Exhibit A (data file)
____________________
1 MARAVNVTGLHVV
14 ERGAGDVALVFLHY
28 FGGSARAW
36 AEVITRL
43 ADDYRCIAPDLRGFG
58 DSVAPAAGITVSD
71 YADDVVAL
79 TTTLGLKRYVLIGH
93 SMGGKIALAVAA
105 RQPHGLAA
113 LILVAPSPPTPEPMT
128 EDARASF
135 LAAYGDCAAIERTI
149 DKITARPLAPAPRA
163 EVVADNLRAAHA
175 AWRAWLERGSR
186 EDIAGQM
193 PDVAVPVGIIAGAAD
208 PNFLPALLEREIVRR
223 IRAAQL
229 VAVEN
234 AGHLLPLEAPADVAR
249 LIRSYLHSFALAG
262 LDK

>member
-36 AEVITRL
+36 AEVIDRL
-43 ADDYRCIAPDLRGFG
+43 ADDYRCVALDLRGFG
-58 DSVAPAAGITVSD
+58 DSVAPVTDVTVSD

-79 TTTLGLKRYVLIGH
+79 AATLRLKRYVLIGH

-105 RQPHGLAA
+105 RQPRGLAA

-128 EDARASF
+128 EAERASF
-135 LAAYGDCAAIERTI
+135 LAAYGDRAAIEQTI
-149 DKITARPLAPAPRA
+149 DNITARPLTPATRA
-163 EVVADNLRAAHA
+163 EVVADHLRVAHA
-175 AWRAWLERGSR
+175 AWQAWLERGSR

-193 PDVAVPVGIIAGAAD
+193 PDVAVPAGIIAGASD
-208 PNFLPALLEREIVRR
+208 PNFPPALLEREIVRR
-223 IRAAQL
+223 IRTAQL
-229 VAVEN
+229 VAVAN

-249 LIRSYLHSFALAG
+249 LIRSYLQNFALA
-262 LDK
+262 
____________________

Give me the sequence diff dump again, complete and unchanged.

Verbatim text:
1 MARAVNVTGLHVV
14 ERGAGDVALVFLHY
28 FGGSARAW
36 AEVITRL
43 ADDYRCIAPDLRGFG
58 DSVAPAAGITVSD
71 YADDVVAL
79 TTTLGLKRYVLIGH
93 SMGGKIALAVAA
105 RQPHGLAA
113 LILVAPSPPTPEPMT
128 EDARASF
135 LAAYGDCAAIERTI
149 DKITARPLAPAPRA
163 EVVADNLRAAHA
175 AWRAWLERGSR
186 EDIAGQM
193 PDVAVPVGIIAGAAD
208 PNFLPALLEREIVRR
223 IRAAQL
229 VAVEN
234 AGHLLPLEAPADVAR
249 LIRSYLHSFALAG
262 LDK

>member
-36 AEVITRL
+36 AEVIDRL
-43 ADDYRCIAPDLRGFG
+43 ADDYRCVALDLRGFG
-58 DSVAPAAGITVSD
+58 DSVAPVTDVTVSD

-79 TTTLGLKRYVLIGH
+79 AATLRLKRYVLIGH

-105 RQPHGLAA
+105 RQPRGLAA

-128 EDARASF
+128 EAERASF
-135 LAAYGDCAAIERTI
+135 LAAYGDRAAIEQTI
-149 DKITARPLAPAPRA
+149 DNITARPLTPATRA
-163 EVVADNLRAAHA
+163 EVVADHLRVAHA
-175 AWRAWLERGSR
+175 AWQAWLERGSR

-193 PDVAVPVGIIAGAAD
+193 PDVAVPAGIIAGASD
-208 PNFLPALLEREIVRR
+208 PNFPPALLEREIVRR
-223 IRAAQL
+223 IRTAQL
-229 VAVEN
+229 VAVAN

-249 LIRSYLHSFALAG
+249 LIRSYLQNFALA
-262 LDK
+262 